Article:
As the main political parties lick their Ukip-inflicted wounds after the local and European election result, it is Liberal Democrat leader Nick Clegg who appears to be the most critically injured.

Lib Dem persistent Tim Farron yesterday did his best to stem the flow of blood but his words of defiance are surely only a sticking plaster on damage which requires major surgery.

Mr Farron insists the party would be "absolutely foolish" to turn in on itself after two parliamentary candidates in two key swing seats - Jackie Porter in Winchester and Ros Kayes in West Dorset - called on Mr Clegg to go in the interests of the party's prospects at the general election.

The Lib Dem leader and Deputy Prime Minister is highly unlikely to heed their call in the time there is left before the general election. Nevertheless, he is a man who has paid with his own political credibility for a share of coalition power.

The truth is that the Lib Dems have never recovered from the fall-out from the about-turn over student tuition fees. Having signed a pledge to oppose an increase in fees, Mr Clegg ended up reneging on that promise and that his what he will be remembered for.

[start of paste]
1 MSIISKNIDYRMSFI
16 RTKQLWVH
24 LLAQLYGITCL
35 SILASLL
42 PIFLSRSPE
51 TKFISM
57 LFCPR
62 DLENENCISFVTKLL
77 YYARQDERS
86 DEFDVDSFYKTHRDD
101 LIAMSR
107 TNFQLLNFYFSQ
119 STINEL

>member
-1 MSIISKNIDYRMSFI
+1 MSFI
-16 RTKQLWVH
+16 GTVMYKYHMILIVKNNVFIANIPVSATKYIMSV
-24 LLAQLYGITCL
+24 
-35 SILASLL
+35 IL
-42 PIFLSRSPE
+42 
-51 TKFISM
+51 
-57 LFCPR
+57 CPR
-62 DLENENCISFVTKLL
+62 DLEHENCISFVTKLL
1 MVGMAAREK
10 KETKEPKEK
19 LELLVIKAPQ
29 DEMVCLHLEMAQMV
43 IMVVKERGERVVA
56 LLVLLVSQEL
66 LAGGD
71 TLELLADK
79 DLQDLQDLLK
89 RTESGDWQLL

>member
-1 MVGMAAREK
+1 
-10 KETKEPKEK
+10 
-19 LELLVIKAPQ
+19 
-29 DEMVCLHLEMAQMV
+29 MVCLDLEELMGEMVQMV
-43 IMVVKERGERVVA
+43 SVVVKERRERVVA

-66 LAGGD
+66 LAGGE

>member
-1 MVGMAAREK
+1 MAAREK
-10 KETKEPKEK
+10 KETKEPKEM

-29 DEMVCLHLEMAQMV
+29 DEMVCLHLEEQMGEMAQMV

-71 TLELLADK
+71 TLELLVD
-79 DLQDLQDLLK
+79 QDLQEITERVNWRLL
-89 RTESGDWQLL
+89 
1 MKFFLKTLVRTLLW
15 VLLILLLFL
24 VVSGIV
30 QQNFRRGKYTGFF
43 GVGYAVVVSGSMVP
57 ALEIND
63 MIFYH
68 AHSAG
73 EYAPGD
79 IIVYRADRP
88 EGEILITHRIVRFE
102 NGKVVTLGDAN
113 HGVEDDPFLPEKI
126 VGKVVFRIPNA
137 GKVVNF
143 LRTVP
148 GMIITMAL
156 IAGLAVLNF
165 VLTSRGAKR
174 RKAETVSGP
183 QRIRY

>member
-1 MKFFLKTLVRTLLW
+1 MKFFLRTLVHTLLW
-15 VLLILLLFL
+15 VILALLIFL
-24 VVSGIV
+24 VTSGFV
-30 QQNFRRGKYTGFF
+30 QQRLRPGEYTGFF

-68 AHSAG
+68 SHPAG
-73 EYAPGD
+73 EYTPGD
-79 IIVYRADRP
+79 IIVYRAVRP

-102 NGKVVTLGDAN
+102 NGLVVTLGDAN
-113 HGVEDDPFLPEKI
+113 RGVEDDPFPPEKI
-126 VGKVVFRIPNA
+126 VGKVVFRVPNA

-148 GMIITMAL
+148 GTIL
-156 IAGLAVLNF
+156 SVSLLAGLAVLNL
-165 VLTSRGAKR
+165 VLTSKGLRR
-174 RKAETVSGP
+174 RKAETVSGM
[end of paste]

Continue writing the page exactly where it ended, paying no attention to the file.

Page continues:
He can argue all day long about the compromises that have to be made amidst the circumstances created by coalition government, but voters don't like hypocritical politicians who stand for one thing in opposition and do another in power. It really is as simple as that.

The attraction of the Lib Dems was that they were the party of the protest vote but that has now been lost - at least for the foreseeable future - to Ukip.

Mr Farron wants party members "to be proud behind our leader". As president, he could not deliver any other message.

But the truth is that Nick Clegg - a man who shone most brightly in those far-off televised debates between the party leaders in the run-up to the last election - has been turned into a dead man walking by getting into bed with David Cameron.